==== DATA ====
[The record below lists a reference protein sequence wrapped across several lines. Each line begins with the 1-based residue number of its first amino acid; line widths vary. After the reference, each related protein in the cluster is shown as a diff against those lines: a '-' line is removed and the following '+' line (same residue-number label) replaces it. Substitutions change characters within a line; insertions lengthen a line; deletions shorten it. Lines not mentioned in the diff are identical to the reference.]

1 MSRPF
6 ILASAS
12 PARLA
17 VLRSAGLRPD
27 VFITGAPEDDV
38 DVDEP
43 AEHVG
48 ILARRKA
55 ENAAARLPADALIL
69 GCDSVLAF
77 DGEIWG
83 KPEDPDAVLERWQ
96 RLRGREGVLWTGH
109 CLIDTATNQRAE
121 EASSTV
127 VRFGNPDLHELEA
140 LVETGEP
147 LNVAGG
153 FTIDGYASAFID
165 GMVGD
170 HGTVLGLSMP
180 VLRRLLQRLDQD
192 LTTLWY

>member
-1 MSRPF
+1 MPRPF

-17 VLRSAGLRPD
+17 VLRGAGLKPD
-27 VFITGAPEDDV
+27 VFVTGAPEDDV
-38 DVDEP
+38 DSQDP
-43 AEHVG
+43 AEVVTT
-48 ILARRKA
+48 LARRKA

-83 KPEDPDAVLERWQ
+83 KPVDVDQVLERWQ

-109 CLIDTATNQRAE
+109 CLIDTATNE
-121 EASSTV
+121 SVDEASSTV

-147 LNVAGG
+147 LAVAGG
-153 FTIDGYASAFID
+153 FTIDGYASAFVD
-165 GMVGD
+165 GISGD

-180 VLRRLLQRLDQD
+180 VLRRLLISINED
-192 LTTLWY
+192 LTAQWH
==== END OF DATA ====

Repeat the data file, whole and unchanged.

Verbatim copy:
[The record below lists a reference protein sequence wrapped across several lines. Each line begins with the 1-based residue number of its first amino acid; line widths vary. After the reference, each related protein in the cluster is shown as a diff against those lines: a '-' line is removed and the following '+' line (same residue-number label) replaces it. Substitutions change characters within a line; insertions lengthen a line; deletions shorten it. Lines not mentioned in the diff are identical to the reference.]

1 MSRPF
6 ILASAS
12 PARLA
17 VLRSAGLRPD
27 VFITGAPEDDV
38 DVDEP
43 AEHVG
48 ILARRKA
55 ENAAARLPADALIL
69 GCDSVLAF
77 DGEIWG
83 KPEDPDAVLERWQ
96 RLRGREGVLWTGH
109 CLIDTATNQRAE
121 EASSTV
127 VRFGNPDLHELEA
140 LVETGEP
147 LNVAGG
153 FTIDGYASAFID
165 GMVGD
170 HGTVLGLSMP
180 VLRRLLQRLDQD
192 LTTLWY

>member
-1 MSRPF
+1 MPRPF

-17 VLRSAGLRPD
+17 VLRGAGLKPD
-27 VFITGAPEDDV
+27 VFVTGAPEDDV
-38 DVDEP
+38 DSQDP
-43 AEHVG
+43 AEVVTT
-48 ILARRKA
+48 LARRKA

-83 KPEDPDAVLERWQ
+83 KPVDVDQVLERWQ

-109 CLIDTATNQRAE
+109 CLIDTATNE
-121 EASSTV
+121 SVDEASSTV

-147 LNVAGG
+147 LAVAGG
-153 FTIDGYASAFID
+153 FTIDGYASAFVD
-165 GMVGD
+165 GISGD

-180 VLRRLLQRLDQD
+180 VLRRLLISINED
-192 LTTLWY
+192 LTAQWH